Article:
Things that come in groups of 12 are called dozens. The word "dozen" is derived from "douzaine," the French word for "exactly 12." This French word, in turn, is derived from the Latin word for twelve, "duodecim."
A dozen has long been a convenient measuring number. Unlike the number 10, 12 is evenly divisible by most single-digit numbers: 1, 2, 3, 4 and 6. Thus, it is easy to sell items by the dozen or by a fraction of a dozen. The custom of counting in dozens or multiples of dozens probably originated in Mesopotamia. Their sexagesimal system, using 60 as a base number, used the mathematical advantages of 12 and added the 5 and 10 as divisors.
A dozen dozens, or 144, is termed a "gross." It is also of French origin, specifically "gross douzaine" or "large dozen." A "great gross" is a dozen gross. A "small gross" is 10 dozen.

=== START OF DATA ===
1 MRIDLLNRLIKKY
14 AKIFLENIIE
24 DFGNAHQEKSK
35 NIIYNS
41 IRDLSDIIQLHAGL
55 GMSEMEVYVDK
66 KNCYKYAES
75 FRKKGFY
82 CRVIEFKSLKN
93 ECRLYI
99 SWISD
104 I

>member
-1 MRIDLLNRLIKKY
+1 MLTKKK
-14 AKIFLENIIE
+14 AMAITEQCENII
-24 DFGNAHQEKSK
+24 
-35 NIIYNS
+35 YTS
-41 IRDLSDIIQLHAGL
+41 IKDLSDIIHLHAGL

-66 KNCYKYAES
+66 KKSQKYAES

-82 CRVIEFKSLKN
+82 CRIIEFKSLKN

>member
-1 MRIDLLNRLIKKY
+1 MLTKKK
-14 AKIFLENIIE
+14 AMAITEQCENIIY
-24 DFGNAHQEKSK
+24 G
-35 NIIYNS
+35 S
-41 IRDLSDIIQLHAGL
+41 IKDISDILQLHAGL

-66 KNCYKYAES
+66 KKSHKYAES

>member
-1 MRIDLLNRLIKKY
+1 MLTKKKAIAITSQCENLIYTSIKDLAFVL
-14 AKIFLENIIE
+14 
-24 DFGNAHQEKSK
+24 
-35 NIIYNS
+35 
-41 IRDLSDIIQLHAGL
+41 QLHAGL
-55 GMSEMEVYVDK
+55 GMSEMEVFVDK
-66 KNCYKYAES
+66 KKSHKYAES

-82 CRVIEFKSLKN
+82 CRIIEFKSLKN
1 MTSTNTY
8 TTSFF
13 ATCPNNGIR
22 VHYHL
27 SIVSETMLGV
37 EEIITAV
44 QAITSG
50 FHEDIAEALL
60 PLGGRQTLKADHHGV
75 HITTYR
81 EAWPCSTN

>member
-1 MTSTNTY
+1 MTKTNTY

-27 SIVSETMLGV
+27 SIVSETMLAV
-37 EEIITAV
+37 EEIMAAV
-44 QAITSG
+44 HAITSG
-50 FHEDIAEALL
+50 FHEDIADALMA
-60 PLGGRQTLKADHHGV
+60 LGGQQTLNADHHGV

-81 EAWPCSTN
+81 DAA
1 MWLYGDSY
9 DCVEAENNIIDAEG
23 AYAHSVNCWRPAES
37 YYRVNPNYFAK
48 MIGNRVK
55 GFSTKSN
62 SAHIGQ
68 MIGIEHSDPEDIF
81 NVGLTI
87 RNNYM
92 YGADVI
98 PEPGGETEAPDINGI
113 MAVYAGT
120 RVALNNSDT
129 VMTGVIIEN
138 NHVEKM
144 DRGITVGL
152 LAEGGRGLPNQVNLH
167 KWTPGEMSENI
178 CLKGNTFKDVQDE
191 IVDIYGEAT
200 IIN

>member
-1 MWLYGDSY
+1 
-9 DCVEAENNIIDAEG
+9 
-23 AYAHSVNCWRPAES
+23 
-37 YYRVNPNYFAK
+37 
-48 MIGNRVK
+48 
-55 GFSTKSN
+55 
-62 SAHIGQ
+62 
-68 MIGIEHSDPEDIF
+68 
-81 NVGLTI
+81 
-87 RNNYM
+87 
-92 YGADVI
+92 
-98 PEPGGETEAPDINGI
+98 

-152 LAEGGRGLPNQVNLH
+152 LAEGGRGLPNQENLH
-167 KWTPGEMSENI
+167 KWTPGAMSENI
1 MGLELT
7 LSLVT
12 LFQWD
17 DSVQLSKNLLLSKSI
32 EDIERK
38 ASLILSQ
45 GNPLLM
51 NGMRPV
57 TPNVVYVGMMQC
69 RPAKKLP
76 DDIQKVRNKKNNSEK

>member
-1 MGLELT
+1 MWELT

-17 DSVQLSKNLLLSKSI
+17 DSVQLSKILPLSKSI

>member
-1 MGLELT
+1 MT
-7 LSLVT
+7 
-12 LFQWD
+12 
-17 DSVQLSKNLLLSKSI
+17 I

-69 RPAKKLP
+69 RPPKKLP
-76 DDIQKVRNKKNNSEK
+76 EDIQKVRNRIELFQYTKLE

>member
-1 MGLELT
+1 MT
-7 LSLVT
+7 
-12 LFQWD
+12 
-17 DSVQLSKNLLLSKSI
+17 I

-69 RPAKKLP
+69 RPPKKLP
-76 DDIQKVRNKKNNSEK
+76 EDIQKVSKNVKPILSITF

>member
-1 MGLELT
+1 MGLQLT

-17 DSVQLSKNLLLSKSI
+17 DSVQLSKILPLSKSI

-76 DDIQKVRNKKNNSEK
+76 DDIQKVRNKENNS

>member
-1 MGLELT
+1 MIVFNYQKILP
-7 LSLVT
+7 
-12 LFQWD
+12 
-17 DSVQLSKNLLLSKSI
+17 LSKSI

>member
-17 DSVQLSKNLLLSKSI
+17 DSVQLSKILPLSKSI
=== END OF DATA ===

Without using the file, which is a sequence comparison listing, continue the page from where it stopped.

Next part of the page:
A baker's dozen, or 13, has a somewhat different origin. Medieval bakers often sold rolls and other small baked goods in dozens. However, they risked fines if the items sold did not meet a statutory weight. Therefore, they would often put an extra roll into a batch of a dozen to ensure it weighed enough. A baker's dozen may also be called a "long dozen."